Our world is filled with Christians who love, the Bible, God’s word and try live their lives as Christ-like as they possibly can. As a Christian myself, it is not easy, but then again, anything that comes to easily you won’t appreciate as much as something that has challenges along the way.
On the other side of the coin, the flip side, there’s skeptics, many of them, with titles of their own – atheist, agnostic, etc. And these skeptics will try poke holes in the Bible and mock the Christian faith either to understand why or to deliberately sabotage a believers faith journey.
How do you answer them when they question the Bible or the Christian faith? Or why you believe what you do?
My prayer today is that this post will help you respond wisely to those questions.
Why believe the Bible?
What is the Bible?
The English word Bible is derived from Koinē Greek: τὰ βιβλία, romanised: ta biblia, meaning “the books” (singular βιβλίον, biblion). The word βιβλίον itself had the literal meaning of “scroll” and came to be used as the ordinary word for “book“. (Logos 9, word defintions).
Secondly, The Bible is a compilation of 66 books and letters written by more than 40 authors during a period of approximately 1,500 years. Its original text was communicated in just three languages: Hebrew, koine or common Greek, and Aramaic. The Old Testament was written for the most part in Hebrew, with a small percentage in Aramaic. The New Testament was written in Greek. The sections – the Old and New Testament–the Bible contains several more divisions: the Pentateuch, the Historical Books, the Poetry and Wisdom Books, the books of Prophecy, the Gospels, and the Epistles.
The Bible itself is the inspired Word of God, or “God-breathed” (2 Timothy 3:16; 2 Peter 1:21). It unfolds as a divine love story between the Creator God and humankind. In the pages of the Bible, we learn of God’s interaction with humans. We discover his purposes and plans from the beginning of time, throughout history and the future.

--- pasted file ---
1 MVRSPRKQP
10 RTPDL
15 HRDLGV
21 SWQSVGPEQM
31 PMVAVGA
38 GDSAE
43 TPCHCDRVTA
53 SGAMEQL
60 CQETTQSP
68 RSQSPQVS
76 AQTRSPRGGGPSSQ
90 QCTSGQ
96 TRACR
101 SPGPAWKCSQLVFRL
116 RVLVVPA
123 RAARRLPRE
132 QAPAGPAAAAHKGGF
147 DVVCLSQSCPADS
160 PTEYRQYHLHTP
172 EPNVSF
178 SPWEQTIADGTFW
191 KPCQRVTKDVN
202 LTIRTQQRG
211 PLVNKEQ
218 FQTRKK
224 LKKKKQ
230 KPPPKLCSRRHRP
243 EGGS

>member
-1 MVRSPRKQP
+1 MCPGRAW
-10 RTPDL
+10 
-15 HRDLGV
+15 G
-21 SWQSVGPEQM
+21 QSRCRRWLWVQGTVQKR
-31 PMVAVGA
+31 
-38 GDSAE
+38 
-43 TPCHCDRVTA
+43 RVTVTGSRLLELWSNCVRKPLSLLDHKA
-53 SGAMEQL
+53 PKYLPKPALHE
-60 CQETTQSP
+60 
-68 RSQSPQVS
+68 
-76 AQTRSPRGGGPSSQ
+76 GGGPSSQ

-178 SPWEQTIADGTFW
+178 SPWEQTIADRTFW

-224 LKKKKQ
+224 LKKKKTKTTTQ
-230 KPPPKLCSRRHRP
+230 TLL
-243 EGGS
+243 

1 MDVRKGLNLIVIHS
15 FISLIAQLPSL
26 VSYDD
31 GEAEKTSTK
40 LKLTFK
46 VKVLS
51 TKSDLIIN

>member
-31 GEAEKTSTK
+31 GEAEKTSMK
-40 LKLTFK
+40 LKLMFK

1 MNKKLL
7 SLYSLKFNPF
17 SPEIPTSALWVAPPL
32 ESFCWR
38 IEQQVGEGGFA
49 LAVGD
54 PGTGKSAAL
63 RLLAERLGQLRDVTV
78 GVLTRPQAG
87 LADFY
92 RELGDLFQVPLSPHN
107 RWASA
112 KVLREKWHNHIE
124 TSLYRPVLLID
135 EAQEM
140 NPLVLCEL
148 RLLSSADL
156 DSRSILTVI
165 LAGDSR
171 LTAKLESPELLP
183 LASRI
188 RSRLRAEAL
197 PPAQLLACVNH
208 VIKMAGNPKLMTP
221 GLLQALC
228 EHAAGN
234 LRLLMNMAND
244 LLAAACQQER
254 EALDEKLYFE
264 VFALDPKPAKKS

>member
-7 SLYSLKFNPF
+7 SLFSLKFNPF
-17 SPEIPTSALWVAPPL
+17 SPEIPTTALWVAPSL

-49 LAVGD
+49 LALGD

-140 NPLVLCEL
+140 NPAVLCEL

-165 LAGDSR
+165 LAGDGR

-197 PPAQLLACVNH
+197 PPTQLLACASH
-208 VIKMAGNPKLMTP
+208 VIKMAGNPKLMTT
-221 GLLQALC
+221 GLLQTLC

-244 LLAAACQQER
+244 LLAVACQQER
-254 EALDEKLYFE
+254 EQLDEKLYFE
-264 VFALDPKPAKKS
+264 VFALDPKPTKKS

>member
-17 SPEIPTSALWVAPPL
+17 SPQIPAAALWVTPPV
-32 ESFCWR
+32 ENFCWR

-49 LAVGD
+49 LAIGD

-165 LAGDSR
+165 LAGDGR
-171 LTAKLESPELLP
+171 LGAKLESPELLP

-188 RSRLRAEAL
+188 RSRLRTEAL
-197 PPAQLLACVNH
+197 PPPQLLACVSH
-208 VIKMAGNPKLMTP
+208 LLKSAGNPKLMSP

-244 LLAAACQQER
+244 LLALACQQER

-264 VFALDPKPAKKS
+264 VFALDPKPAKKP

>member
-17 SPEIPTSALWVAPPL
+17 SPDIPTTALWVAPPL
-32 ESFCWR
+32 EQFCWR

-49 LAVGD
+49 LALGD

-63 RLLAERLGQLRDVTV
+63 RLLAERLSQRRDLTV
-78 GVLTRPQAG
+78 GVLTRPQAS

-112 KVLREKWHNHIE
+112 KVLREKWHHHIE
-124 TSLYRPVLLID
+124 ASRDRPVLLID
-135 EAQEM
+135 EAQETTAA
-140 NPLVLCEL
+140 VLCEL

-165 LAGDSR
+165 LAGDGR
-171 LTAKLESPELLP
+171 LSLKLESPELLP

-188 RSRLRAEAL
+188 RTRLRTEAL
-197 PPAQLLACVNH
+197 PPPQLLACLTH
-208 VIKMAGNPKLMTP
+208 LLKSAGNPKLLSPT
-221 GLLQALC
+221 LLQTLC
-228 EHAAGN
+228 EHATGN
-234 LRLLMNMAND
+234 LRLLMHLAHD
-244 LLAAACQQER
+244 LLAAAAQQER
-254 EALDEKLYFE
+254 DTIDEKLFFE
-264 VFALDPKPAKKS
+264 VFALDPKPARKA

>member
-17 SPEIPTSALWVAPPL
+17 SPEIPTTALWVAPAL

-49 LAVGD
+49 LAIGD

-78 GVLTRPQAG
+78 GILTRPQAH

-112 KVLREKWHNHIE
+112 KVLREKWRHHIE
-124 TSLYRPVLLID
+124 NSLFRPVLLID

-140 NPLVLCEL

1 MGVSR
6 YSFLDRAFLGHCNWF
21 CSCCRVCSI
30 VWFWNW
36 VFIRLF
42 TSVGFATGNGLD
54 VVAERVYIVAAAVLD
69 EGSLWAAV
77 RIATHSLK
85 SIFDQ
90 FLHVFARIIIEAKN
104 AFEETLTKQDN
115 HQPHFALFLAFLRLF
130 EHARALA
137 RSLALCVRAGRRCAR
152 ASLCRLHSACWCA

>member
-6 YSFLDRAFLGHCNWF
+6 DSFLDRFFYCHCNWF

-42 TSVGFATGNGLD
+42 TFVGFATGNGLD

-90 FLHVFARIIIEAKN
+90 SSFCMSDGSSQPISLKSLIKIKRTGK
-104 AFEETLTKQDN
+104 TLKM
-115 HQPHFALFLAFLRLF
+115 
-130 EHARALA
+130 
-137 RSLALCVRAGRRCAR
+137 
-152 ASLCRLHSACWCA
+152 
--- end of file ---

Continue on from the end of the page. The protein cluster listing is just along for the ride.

“Why do you believe the Bible?” the skeptic asks. “Because it’s God’s Word,” the Christian replies. “Says who?” the skeptic responds. “Says the Bible,” the Christian answers.
Ir is easy to see why the logic that Christians love might not persuade a skeptical person. The reasoning seems as unpersuasive as the parent who responds to their kid’s question with, “Because I said so!”
Thankfully, there are powerful arguments to back up our belief in the Bible. One of my favorites is how the Old Testament prophets knew what the New Testament apostles saw. Take Isaiah, for example. Isaiah knew that God’s chosen Messiah would be born of a virgin (Isaiah 7). He knew that the Christ would come from the family of King David (Isaiah 11). He knew that the Savior would be pierced for sins, suffer silently, be buried with the rich, and see the light of life again (Isaiah 53). How in the world did Isaiah, living seven hundred years before the birth of Jesus, know all that?
The apostle Peter has a reason:
“For prophecy never had its origin in the human will, but prophets, though human, spoke from God as they were carried along by the Holy Spirit”. 2 Peter 1:21
The Old Testament prophecies were indeed written by humans. But those humans had help. The Holy Spirit. That’s how they knew things no human could know. The prophets’ knowledge, given by the Holy Spirit, is one of the persuasive reasons that we Christians believe in the Holy Bible.
Why Believe In Jesus?